Speaker: Dr Eli Elinoff (Postdoctoral Fellow, NUS Department of Sociology & Asia Research Institute)
Date: Wednesday, 12 April 2016
Time: 4:00pm – 5:30pm
Venue: AS3, Level 6, SEAS Seminar Room (06-20)
In May of 2014, the Thai military deposed elected Prime Minister Yingluck Shinawatra. The coup was the 12th successful coup in the nation’s history and the second military coup in less than a decade. Since the takeover, the chief aim of the military government has been to bring order to the country by silencing disagreement. In this paper, I trace the descent from democracy to dictatorship to understand its implications for our understanding of both Thailand and politics, more generally. I do so from the vantage point of urban squatter communities in Northeastern Thailand. By following the pathways of disagreement in these settlements, I show how shifting notions of the legitimate political subject reveals an undecidable tension between two different social hierarchies—one steeped in a complex admixture of Thai nationalism and Theravada Brahmanism, the other of horizontally composed commensurable beings promised by democracy and capitalist consumption. I show how residents’ engagements with projects preceding the coup reveal the mechanisms through which progressive actors employed post-political forms of governance to hold the old hierarchy in place while attempting to slowly rearrange it. I also analyze the complex ways these policies failed to fully gentrify politics, as residents made claims to and through disagreement. I argue then that democratization does not simply rearrange institutions, but more fundamentally the ontological subjects of politics themselves.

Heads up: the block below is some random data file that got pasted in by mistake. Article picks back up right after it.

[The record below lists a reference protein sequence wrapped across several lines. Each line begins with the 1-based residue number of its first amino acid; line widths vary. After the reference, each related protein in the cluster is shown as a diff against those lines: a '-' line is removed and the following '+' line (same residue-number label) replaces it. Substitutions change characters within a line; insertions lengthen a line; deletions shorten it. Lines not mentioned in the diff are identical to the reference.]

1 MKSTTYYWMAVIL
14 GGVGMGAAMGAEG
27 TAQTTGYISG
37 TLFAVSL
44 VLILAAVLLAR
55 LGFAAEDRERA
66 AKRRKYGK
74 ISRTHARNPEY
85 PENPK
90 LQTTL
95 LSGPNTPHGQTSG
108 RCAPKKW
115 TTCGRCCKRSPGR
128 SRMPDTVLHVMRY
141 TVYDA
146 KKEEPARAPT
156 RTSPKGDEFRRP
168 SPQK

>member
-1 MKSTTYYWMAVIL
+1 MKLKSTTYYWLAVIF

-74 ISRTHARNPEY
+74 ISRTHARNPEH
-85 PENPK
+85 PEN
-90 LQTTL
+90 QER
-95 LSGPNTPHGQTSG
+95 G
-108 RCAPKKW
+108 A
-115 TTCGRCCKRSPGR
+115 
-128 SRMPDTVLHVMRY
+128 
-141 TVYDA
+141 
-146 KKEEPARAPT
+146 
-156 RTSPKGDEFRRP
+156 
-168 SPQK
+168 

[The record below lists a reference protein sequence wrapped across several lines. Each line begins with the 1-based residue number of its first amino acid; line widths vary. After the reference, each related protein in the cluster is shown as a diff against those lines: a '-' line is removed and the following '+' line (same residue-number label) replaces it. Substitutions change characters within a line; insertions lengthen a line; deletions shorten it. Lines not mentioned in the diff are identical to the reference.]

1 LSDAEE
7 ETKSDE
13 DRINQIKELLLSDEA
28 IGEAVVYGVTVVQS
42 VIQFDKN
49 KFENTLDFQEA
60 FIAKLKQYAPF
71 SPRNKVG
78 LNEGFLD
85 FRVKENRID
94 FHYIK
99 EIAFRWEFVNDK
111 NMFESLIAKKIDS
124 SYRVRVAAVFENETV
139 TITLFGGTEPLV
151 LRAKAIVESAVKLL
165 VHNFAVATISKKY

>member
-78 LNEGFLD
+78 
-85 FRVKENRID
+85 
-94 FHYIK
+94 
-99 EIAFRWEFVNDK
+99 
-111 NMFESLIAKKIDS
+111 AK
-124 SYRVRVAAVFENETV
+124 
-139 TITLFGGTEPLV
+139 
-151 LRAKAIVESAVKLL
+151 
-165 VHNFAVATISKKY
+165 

About the speaker
Eli Elinoff is currently a joint-postdoctoral fellow in Asian Urbanisms at the National University of Singapore in the Department of Sociology and the Asia Research Institute. He received his PhD in Anthropology in 2013 from the University of California, San Diego. His research has been published in South East Asia History, Political and Legal Anthropology Review, and Contemporary Southeast Asia. He is currently working on a book manuscript entitled Architects of Citizenship: Politics and City-Making in Northeastern Thailand that examines struggles over citizenship, development, and housing in the city of Khon Kaen. He is also working on a second multi-sited ethnographic research project examining ecologies of concrete and the politics of the urban environment in Bangkok in the wake of the 2011 floods.In July of 2016 he will become a Lecturer in Cultural Anthropology at Victoria University of Wellington (NZ).